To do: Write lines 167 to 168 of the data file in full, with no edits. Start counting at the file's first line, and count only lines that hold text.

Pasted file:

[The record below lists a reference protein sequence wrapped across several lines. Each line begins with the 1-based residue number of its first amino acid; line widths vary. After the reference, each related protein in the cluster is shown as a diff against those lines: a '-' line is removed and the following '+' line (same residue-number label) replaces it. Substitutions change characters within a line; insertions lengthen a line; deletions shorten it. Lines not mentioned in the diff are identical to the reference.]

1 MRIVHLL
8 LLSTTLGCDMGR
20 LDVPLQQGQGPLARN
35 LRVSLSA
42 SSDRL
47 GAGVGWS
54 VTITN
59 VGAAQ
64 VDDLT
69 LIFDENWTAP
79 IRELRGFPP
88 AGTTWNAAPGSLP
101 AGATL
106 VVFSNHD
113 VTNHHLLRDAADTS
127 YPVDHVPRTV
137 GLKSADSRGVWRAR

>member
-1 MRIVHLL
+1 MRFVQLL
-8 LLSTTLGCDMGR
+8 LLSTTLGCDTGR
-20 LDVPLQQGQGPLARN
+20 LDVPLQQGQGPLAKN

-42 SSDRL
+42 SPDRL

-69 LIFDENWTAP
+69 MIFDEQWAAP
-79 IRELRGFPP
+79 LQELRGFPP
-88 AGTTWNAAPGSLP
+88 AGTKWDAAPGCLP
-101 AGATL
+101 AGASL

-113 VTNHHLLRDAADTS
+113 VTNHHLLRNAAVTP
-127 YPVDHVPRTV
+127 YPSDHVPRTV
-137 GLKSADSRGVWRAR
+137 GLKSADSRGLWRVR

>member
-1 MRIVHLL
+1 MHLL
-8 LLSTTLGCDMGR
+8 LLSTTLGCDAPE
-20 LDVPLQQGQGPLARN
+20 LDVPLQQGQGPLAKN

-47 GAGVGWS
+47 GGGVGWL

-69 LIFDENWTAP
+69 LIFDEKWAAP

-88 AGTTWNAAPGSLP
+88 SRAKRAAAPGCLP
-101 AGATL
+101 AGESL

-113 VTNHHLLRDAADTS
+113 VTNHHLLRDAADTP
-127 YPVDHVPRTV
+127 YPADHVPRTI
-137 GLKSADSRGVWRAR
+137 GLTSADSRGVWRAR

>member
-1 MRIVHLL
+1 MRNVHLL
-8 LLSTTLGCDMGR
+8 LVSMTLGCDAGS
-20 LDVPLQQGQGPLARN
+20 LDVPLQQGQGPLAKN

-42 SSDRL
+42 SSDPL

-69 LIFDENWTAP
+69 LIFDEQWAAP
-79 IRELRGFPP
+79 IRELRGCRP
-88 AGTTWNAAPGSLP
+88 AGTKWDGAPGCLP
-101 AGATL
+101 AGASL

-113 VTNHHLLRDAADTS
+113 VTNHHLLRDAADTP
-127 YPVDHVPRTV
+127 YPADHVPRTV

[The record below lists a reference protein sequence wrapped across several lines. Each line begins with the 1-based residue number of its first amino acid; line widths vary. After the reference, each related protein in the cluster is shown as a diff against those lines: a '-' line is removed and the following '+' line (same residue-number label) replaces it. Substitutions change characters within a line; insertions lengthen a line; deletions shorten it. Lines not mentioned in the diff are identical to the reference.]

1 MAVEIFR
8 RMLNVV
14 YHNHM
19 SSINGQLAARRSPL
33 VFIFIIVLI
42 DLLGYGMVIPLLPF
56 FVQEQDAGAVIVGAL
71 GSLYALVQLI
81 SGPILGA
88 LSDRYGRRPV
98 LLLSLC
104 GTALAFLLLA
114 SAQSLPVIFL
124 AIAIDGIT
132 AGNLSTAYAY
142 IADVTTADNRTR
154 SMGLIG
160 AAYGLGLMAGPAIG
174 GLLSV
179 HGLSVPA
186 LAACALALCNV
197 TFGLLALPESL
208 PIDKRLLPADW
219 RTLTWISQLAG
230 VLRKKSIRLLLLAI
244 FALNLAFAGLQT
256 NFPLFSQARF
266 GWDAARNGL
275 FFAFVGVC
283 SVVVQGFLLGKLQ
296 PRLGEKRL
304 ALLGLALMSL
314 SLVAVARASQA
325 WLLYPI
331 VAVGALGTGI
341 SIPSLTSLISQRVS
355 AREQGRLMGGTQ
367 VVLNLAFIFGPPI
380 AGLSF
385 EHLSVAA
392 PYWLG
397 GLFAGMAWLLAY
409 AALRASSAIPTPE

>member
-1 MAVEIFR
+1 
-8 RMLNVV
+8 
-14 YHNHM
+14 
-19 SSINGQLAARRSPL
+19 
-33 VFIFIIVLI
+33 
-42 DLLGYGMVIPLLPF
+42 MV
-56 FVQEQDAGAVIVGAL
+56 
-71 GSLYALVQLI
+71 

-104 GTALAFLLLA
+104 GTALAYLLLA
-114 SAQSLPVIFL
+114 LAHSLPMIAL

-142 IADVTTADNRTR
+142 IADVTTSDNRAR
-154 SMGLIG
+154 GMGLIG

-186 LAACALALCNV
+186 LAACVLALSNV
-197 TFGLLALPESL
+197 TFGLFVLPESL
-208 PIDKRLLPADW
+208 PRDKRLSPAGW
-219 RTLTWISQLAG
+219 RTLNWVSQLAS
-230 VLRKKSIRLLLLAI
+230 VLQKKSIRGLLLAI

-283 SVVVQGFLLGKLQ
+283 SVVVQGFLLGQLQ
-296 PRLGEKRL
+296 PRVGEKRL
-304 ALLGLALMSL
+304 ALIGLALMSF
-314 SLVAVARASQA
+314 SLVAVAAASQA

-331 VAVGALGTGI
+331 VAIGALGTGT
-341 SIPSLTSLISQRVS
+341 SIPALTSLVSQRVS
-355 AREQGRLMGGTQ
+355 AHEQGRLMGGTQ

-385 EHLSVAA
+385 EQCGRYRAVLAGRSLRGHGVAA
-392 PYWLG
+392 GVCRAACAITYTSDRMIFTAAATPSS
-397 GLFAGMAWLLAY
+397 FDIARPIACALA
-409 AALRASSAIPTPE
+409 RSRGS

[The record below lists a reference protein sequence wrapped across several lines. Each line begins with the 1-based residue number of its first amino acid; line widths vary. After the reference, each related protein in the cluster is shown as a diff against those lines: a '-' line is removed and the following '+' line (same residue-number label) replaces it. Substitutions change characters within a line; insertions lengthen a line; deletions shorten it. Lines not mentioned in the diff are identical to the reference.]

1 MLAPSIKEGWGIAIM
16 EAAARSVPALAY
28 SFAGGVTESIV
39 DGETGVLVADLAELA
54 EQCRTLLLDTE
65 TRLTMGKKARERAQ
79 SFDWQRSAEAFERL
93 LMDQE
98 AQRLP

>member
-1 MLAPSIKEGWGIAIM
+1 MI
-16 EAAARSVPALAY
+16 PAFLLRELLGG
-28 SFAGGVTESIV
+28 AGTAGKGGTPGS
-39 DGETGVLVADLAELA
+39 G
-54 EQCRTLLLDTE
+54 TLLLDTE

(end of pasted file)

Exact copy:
-304 ALLGLALMSL
+304 ALIGLALMSF